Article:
The idea of “finding your uniform” and “less is more” are what I really believe the business is built on. Then, when I had my first child [in 2009], I realized there are only so many outfits you can try on. Having to dress a certain way or trying to look different all the time just didn’t really work. There’s not enough time in the day to work and cook, be a good mom, wife and friend, then worry about looking a certain way.
Also, my body had changed, so I really homed in on: What works in my life? What works on my body? What works for my lifestyle? And I came up with this idea of “find your uniform.” For me, it’s a pair of high-waisted pants with a collared shirt, T-shirt or sweater, and a pair of flats. Once you own that and stand for it, it becomes who you are.
The collection really reflects this idea of giving women the tools to figure out their uniform and all the perfect pieces without having to overthink it all the time. After all, why do we need to reinvent the wheel every season? Of course everyone wants to feel beautiful and have something new and exciting, but I’ve never believed in this concept of fast fashion.
Why do you think so many people covet the Jenni Kayne look in what they wear and how they decorate their home?
We’ve created something that feels unique. It’s all about this effortless indoor/outdoor California living, which can translate across the country and even across the globe. It’s not about being in California — it’s the idea that things are beautiful, timeless, elevated yet effortless. Nothing has to be too perfect. Linen can be wrinkled. It’s about adding texture without adding tons of color. I feel like people are drawn to that aesthetic, and it translates from what you’re wearing to how you’re setting your table. It’s all one world.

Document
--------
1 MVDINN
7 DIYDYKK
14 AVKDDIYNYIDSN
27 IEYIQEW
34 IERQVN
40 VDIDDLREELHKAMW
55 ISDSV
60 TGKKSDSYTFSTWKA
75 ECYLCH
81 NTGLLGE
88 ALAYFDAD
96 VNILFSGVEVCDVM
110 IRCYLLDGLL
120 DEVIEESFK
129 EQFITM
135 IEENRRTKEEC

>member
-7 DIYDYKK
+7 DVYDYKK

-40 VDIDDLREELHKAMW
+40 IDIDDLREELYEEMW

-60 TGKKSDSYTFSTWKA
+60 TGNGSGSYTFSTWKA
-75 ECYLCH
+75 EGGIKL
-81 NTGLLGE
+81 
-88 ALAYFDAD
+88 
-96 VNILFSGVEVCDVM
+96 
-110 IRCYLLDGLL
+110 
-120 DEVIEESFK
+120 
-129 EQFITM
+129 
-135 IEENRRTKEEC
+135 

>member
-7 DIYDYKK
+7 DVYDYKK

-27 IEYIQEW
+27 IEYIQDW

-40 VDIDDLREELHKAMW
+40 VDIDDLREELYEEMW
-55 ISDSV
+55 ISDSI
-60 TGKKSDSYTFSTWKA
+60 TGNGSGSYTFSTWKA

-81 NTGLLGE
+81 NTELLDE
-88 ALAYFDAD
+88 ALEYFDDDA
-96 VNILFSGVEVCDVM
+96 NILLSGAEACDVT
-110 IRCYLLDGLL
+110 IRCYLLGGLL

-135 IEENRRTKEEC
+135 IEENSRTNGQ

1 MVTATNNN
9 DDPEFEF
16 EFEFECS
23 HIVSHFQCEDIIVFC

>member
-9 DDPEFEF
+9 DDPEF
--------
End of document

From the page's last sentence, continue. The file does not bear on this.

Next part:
While some of the price points in our collection are higher, the concept and lifestyle that we are embodying is very accessible. There are a lot of women who can afford the clothes and the furniture, but if you can’t, you can look to us to set the tone you want to achieve, then you can go out and be creative — you know, get a sofa at IKEA in a neutral linen and mix in antiques from the flea market. It doesn’t have to be Jenni Kayne furniture to get that kind of vibe and look in your own home.
When it comes to designing a room, I always think about grounding the space with timeless pieces — the sofa, coffee table, rug — that are neutral, beautiful and comfortable, and that fit your space. Then you can go to town with all the other stuff to make it feel like you. Create a mood board for what you want the room to feel like. Where you really get to bring in your own personality is in all the accessories. If you want a pop of color, art, pottery, pillows or throws are a great way to achieve that without committing to something like a yellow sofa that you might not want in a couple years.